Poetry Off the Shelf

  • About poetry, obviously. Each episode seems to have a theme, The Wilderness is the first episode of series called A Change of World, and was amazing as it included women’s place in poetry from the 1800th century to now. They read poems out loud, and it’s wonderful, thought-provoking and calming.

Norse Mythology by Neil Gaiman | Review

Pages: 300

Genre: mythology, fantasy



I already liked this book by page fourteen, because in the quote above Gaiman is basically describing my home and I agree it makes a lot of sense to not like your gods if they keep burying you in snow and forget humans need sunlight once in a while. Also scandinavians doesn’t really trust anyone as a rule and/or joke. Mostly joke, nowadays. Also no! This is not connected to american gods, it’s a retelling of the old norse myths. I’ve glanced at the reviews for this book, and it’s obvious some have no idea what they’re writing about, that this book is based on real myths and that’s why it’s a series of short stories and not one connected plot. I’ll come back to that later.

[About Loki] He is tolerated by the gods, perhaps because his stratagems and plans save them as often as they get them into trouble.

What I mostly took from these stories was that the gods of Asgard would be incredibly bored without Loki there and I don’t know why I feel this symphatic towards his monster children, but to banish one to the edge of the world, one to underneath the earth and one in chains seems awful. Joke’s on them, but mostly on humans, whyy did anyone think this was a good idea. Also I predict “Shut up, Thor” will be my favourite line of the whole book.

“Because,” said Thor, “when something goes wrong, the first thing I always think is, it is Loki’s fault. It saves a lot of time.”

Would recommend this book for anyone who’s interested in norse mythology, especially after watching “Thor”, that’s why this book is published now isn’t it? Basically, this book is for beginners. Please go read up on the edda if you want something traditional and to understand where this book came from, the language isn’t that difficult in the modern versions. Know that the stories are modernized some and rewritten, that’s the whole point of having Gaiman write them, but the right elements are definitely there. I was pretty well-known with norse mythology already, through school and own interest, and didn’t really find anything new. But it was somewhere between an okay and fun read, with some stories I found more interesting than others. Mostly I liked the stories that required charging the jotner (giants?) and including Frøya.  And I like this type of Loki, if you haven’t guessed already:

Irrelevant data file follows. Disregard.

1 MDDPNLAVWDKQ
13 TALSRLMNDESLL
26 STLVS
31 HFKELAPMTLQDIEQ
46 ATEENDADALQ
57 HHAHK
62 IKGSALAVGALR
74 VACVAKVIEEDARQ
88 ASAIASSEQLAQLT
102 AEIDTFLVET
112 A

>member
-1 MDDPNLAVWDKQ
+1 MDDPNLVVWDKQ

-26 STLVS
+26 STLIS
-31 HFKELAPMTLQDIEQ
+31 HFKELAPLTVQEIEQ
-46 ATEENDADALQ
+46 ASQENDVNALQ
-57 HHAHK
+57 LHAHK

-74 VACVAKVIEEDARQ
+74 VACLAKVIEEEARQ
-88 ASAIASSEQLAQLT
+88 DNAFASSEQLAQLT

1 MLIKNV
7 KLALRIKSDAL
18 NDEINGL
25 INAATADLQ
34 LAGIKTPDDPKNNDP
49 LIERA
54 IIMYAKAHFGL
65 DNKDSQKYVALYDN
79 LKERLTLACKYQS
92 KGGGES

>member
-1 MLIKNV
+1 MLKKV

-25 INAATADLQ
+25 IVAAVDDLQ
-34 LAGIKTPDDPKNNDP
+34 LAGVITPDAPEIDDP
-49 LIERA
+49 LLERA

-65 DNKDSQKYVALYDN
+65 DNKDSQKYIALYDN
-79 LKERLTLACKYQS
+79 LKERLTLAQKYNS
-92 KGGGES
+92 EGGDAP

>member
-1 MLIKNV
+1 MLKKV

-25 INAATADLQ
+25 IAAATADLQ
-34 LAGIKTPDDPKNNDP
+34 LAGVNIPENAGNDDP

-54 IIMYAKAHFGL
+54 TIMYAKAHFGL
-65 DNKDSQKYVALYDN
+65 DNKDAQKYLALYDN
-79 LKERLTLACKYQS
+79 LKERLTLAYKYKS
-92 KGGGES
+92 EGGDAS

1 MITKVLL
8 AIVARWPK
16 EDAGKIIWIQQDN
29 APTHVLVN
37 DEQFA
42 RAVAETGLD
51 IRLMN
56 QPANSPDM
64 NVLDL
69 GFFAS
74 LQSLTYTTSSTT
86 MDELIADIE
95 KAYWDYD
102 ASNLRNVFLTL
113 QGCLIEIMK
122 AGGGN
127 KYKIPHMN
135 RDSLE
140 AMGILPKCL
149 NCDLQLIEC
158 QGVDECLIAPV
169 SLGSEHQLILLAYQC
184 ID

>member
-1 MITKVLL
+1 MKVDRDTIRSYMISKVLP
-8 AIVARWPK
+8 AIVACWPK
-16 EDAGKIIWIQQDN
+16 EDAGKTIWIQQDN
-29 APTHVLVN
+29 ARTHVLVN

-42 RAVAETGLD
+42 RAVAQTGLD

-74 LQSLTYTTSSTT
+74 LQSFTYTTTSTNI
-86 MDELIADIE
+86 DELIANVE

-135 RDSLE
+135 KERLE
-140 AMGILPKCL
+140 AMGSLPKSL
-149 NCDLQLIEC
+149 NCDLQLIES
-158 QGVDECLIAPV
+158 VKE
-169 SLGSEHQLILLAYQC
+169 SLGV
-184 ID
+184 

“Well? You know something. I can see it in your face. Tell me whatever you know, and tell it now. I don’t trust you, Loki, and I want to know what you know right this moment, before you’ve had the chance to plot and plan.”
Loki, who plotted and planned as easily as other folk breathed in and out, smiled at Thor’s anger and innocence.

WWW Wednesday 14. March 2018

Time for the wednesday update! If you would like to know more about www wednesday, where you answer three questions every wednesday, it’s hosted by Taking on a World of Words.

What did you recently finish reading?

This week I’ve just finished audiobooks. So far I’ve only liked biography audiobooks, especially when the author, a personality, narrates it. I’ve listened to My Fight / Your Fight by Ronda Rousey, Secrets for the Mad by dodie and Born a Crime by Trevor Noah. Favourite was Ronda Rousey’s and I learned a lot from Trevor Noah’s book, it’s mostly about him growing up in South-Africa. Would really recommend both, dodie’s book seemed to be aimed at girls fourteen years and younger. I also DNF’ed Every Ugly Word by Aimee L. Salter, it’s about bullying which is good, but it felt whiny, not really the girl, more the entire book. Not to mention how predictable it was.

What are you currently reading?

The Collected Poems of Emily Dickinson, Harry Potter e la pietra filosofale and The Snow Child by Eowyn Ivey.

What do you think you’ll read next?

Continue on my current reads. Also Mary Oliver’s New and Selected Poems Vol. 2 if it ever arrives in the mail.

All Fall Down by Ally Carter | Review

Pages: 250

Genre: young adult – mystery

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Grace is absolutely certain of three things:

1. She isn’t crazy. 2. Her mother was murdered. 3. Someday she’s going to find the man with the scar, and then she is going to make him pay.

My thoughts 


“All Fall Down” is overall a good young adult book with lots of action, likeable and mysterious characters and plot twists. While I didn’t find it as entertaining as the Heist society, or the mysteries as well though out as those of the Gallagher girls, it’s a nice beginning of a new series by Ally Carter.

The plot gets a slow, hesitant applause from me. A girl who no one believe when she says someone killed her mother? Sure. Living at a embassy? Better. Spying? Great concept. The characters? Mixed feelings. Predictability? Halfway into the book I could guess the ending, even if I was only partly right.

The flow of the book wasn’t like it should have been either. Some places the writing got messy because suddenly a lot of action needed to happen simultaneously. It’s especially a problem towards the ending. I have read worse, but it throws you off, especially for younger readers.